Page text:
Treatment of Seasonal Allergies

First, before we get into the topic, a public service announcement.  Check out this website to learn about shelter boxes and how you can help provide them for the people of Japan.  This is not an entirely selfless addition to YesFive.  My fitness instructor (see above) is sponsoring a fundraiser.  My thought is that if I help him, he’ll go easy on me next week.

After writing yesterday’s blog, I can’t stop wondering — I know that life is unfair, that no one said it would be easy, etc., etc., etc., but … if humans were going to randomly develop an allergy to something, why did it have to be something as omnipresent as pollen?  To direct the focus to me, why couldn’t I develop an allergy to fat cells?  My body could mount a vicious offensive against fat cells at the very moment that I was downing my second pint of Haagen-Dazs Vanilla Swiss Almond.  Or, maternal guilt — a healthy overreaction to maternal guilt would significantly diminish my spending at both Toys R Us and the wine store.  What could be bad about that?  Let’s get off of me for a moment.   Why couldn’t criminals develop a severe reaction to gun residue?  Why couldn’t Lindsay Lohan mount a serious immune response to stupidity?  The list goes on.  Pollen?  Really?  I have so many better ideas!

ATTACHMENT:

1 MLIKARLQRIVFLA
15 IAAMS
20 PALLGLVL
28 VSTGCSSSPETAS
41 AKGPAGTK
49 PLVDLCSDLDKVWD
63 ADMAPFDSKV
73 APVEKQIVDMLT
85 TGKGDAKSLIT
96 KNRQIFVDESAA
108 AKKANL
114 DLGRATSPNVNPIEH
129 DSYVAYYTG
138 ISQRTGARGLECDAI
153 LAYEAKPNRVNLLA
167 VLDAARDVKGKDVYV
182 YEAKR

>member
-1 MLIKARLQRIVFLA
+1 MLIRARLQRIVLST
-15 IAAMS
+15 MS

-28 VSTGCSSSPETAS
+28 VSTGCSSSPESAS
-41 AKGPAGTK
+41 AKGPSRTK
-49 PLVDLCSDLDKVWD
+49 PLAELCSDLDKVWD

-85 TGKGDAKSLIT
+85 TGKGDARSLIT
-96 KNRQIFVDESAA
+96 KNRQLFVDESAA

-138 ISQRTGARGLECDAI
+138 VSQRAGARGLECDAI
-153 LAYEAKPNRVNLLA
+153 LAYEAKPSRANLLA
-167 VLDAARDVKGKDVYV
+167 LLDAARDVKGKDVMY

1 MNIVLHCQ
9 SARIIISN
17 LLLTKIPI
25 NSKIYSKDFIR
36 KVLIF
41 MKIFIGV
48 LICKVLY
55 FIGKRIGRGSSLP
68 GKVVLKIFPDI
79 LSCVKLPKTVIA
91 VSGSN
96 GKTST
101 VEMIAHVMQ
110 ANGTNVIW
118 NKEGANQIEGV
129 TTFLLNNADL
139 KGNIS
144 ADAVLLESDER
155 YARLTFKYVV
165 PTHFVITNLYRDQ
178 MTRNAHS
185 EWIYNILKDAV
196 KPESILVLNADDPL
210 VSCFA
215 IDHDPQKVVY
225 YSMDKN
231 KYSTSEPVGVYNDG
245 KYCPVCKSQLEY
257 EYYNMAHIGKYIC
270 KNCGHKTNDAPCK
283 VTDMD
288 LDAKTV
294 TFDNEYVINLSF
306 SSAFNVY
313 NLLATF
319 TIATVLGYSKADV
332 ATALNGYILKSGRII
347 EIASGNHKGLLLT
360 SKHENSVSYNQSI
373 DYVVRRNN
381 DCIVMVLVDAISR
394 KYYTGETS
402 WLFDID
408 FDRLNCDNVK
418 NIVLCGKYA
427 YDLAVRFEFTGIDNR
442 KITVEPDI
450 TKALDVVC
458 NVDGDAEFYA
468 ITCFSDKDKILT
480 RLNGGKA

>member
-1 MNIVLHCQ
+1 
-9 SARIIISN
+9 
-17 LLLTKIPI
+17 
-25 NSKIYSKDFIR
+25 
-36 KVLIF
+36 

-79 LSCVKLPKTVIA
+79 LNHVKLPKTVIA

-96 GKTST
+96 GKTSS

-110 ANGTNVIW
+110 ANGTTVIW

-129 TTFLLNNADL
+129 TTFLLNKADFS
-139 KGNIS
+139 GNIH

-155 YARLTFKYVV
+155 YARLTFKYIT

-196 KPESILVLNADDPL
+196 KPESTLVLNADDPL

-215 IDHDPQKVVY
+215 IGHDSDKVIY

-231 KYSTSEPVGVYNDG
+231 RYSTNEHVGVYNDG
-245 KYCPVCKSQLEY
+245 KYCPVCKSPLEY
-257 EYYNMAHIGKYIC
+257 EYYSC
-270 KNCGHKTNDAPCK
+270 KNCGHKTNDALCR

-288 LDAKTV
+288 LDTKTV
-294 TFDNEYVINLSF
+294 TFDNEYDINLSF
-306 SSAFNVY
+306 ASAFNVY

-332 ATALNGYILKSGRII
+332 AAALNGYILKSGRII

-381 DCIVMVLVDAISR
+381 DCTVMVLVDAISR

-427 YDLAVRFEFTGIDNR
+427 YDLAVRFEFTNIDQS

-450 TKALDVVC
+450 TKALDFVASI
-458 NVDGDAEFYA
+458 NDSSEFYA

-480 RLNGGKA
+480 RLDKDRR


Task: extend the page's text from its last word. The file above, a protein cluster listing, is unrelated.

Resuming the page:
Well, to use my favorite saying, “It is what it is.  What are you gonna do?”  If you suffer from allergies, you are going to avoid and treat.

1.  Stay indoors – This is a recommendation that I have heard time and again.  Unless there is a Law and Order marathon on TV, this is a terrible idea.  Some experts say that you should check the pollen count (which you can do at – no surprise – www.pollen.com) and if it is high (over 90), then you should stay indoors with all the windows shut.  This, to me, sounds like a great way to trade in your Zyrtec for some Zoloft.

2.  Change your clothes – This is a suggestion that I can appreciate.  If you have been outdoors for an extended period of time on a day with a high pollen count, drop your drawers at the door – literally.  Change immediately upon entering the house and wash your clothes in hot water.  There is no need to drag all of that pollen in.  Obviously, if there is one person in the house who has bad allergies, all household members should do the same.

3.  Allergen blockers – Anecdotally, I have heard these work well.  Long time allergy sufferers tout the benefits of these over-the-counter ointments that you apply to your nostrils.  They block the allergens from entering your nasal passages.  Parents especially like this option for their children.